There was a good set of US numbers which pointed to continued rebalancing in the US economy. US Producer Price Inflation came in lower than expected, with the headline and core rate coming in at -0.5%mom and 0.1%mom respectively. Meanwhile, retail sales fell -0.1%mom, although underlying consumer strength as measured by the control group measure was much more resilient at +0.2%mom, and this was also accompanied with upward revisions to historical numbers.
China’s October data showed better than expected consumption and industrial activity with a pickup in retail sales up to 7.6%yoy. Nonetheless, investment activity continued to be weak with property investment declining 9.3%yoy and fixed asset investment falling 2.9%yoy. Overall, we expect the lagged impact of further stimulus measures to help support further stabilization in the Chinese economy.
The Dollar was somewhat stronger rising 0.3% as US 10-year Treasury yields rose above 4.5%, while risk assets such as the S&P500 rose marginally by 0.16%.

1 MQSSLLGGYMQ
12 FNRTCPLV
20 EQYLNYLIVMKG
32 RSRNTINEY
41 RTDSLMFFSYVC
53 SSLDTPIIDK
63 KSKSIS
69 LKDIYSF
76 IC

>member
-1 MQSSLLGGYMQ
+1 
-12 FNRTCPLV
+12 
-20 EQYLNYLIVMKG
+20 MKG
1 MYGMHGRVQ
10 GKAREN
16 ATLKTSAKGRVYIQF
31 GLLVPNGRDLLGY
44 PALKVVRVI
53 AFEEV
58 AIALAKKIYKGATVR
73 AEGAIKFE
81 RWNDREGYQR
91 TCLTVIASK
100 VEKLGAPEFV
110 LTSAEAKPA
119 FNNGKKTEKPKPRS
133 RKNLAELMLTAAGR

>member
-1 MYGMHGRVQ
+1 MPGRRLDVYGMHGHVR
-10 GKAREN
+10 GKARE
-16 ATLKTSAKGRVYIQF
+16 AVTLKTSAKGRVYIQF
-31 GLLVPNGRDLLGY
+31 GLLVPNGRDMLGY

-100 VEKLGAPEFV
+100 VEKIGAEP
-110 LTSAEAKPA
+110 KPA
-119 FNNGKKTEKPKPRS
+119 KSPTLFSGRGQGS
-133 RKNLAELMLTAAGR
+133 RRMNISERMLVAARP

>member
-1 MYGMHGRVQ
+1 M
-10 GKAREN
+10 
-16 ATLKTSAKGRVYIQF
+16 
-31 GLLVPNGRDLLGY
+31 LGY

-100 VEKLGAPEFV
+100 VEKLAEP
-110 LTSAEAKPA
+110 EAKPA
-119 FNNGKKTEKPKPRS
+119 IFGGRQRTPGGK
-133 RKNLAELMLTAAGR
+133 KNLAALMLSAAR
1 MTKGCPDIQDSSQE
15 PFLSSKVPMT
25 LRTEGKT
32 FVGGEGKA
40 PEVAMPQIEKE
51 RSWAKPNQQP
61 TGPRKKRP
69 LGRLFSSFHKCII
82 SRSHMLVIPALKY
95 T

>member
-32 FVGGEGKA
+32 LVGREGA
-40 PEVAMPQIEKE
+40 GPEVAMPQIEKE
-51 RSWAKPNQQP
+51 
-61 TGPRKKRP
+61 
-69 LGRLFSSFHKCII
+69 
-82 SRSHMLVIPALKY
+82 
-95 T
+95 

Asian currencies were mixed against the US Dollar as FX markets retraced some of the post US CPI gains. US President Biden and China’s President Xi Jinping met physically for the first time since 2017. Both countries agreed on joint efforts to combat fentanyl, restore high-level military communications, and to hold a dialogue about artificial intelligence. According to Bloomberg News, China denied that it was readying for an invasion of Taiwan in the summit, while also saying that the US should support reunification. Meanwhile, India’s trade deficit rose by a much sharper than expected US$31.5bn, up from US$19.4bn the previous month. This was driven by a sharp increase in oil imports, together with rise in gold imports ahead of the festive season. We continue to think that there is scope for INR to underperform over the next 3-6 months, with a widening trade deficit coupled with slowing capital inflows, notwithstanding aggressive FX intervention by the central bank.